Many watches today feature mother-of-pearl dials that are shimmering with light and different hues. Generally used on women's watches, mother-of-pearl has become a favorite for men's watches, as well, especially in darker hues. Not all mother-of-pearl dials are natural in color. Dials can be enhanced with color by painting a lacquer or varnish on the back.

The making of a mother-of-pearl dial is not easy. It begins with ultra-thin sheets of mother-of-pearl that are often brittle and can break easily. Those sheets are then cut into orbs, squares or rectangles, depending on the shape of the watch case.

The precise and painstaking task requires expert craftsmen and specialty tools. Often, the job is delegated to a special dial-making company that can handle the pressure. Even then, a dial maker with a strong team can produce only a few thousand top-quality mother-of-pearl dials annually. Watch brands typically buy the base dial already cut and then add their hands, indices or other accents in their workshops.

The best natural mother-of-pearl dial is extra bright white and is sourced in Australia, the South Seas or regions in the Pacific Ocean. Black pearl dials are typically Tahitian in origin. Natural mother-of-pearl is also found in very pale shades of pink, cream and beige. Sometimes the mother-of-pearl is engraved or decorated with sunray or other motifs.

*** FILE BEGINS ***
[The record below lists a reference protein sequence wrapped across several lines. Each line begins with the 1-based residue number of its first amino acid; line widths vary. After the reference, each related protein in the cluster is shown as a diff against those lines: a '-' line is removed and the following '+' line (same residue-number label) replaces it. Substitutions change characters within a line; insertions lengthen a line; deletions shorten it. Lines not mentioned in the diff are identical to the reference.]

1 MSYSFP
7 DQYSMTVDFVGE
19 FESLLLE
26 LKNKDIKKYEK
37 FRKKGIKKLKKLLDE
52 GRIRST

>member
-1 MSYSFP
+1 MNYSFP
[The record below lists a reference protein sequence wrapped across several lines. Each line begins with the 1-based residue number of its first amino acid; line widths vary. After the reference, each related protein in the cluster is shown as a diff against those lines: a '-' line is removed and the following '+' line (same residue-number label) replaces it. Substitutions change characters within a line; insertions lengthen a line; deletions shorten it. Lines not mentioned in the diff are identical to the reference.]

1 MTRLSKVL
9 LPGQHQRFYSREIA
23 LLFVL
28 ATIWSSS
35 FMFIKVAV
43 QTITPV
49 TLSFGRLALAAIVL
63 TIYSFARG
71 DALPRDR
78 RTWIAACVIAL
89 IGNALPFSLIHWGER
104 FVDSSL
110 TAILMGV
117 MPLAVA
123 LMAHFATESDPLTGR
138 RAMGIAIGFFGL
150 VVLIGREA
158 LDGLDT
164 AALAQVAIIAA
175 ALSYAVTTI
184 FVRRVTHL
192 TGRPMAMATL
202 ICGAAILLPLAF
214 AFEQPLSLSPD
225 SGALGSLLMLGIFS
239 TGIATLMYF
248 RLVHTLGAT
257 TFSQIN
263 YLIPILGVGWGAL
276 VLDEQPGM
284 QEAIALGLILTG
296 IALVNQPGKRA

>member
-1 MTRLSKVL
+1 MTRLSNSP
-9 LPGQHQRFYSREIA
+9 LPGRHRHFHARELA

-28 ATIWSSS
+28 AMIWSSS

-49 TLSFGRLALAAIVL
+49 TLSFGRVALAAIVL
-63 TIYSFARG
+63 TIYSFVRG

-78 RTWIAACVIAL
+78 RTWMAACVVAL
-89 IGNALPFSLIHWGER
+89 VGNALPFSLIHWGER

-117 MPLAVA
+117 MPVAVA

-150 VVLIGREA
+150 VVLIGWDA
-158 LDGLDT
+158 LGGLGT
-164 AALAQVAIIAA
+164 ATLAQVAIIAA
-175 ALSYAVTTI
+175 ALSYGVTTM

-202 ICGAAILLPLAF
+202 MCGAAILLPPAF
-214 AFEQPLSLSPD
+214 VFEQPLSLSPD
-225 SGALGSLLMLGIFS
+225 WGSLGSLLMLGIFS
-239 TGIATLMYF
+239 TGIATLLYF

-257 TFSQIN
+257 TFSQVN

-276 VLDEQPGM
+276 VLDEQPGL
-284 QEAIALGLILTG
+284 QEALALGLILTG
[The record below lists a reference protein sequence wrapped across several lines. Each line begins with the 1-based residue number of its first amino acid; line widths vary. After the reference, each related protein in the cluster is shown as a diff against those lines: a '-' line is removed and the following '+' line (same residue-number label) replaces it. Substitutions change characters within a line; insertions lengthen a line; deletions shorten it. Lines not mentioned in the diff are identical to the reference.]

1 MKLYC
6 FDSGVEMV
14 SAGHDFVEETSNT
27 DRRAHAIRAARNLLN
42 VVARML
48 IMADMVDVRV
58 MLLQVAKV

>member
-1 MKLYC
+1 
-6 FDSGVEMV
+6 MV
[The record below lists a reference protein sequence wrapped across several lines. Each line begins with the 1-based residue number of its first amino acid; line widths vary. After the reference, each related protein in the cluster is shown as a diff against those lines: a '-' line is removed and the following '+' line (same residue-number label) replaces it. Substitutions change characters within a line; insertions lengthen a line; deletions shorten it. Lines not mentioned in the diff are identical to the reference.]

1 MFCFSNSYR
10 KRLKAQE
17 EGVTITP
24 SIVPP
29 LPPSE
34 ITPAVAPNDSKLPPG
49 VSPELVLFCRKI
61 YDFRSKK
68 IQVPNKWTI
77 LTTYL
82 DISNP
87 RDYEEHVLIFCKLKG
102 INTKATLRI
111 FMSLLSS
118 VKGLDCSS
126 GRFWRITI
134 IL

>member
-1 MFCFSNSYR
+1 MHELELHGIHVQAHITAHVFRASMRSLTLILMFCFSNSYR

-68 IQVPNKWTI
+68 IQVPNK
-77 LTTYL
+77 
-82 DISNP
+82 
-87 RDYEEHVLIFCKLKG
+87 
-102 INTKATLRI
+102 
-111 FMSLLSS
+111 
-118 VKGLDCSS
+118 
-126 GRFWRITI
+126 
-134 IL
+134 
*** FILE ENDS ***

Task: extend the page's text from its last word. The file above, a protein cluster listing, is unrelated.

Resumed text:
2017-09-14

This year marks the 17th edition of the Grand Prix d'Horlogerie de Geneve — a top watch awards event. An expert jury has pre-selected 72 watches that will vie for the winning prize in each category. The winners will be announced at a gala affair in Geneva on November 8, 2017.

Earlier this year, the jury, consisting of 28 multi-disciplinary experts from around the world, selected six watches to compete in each of the 12 categories. Categories include Ladies watches, Ladies High-Mech, Men's, Chronographs, Calendars, Artistic Crafts and more. In addition to the categories, there are some other prizes being offered — for a total of 15 — including the prestigious “Aiguille d’Or” Grand Prix.

Leading up to the final awards ceremony, there will be a traveling exhibition of the 72 watches that will tour to Milan in October at the Palazzo Clerici, in partnership with BMW. They will continue to Mexico, where they will be shown at the retail location of Berger Joyeros before headlining at the SIAR - Salón Internacional Alta Relojería exhibition.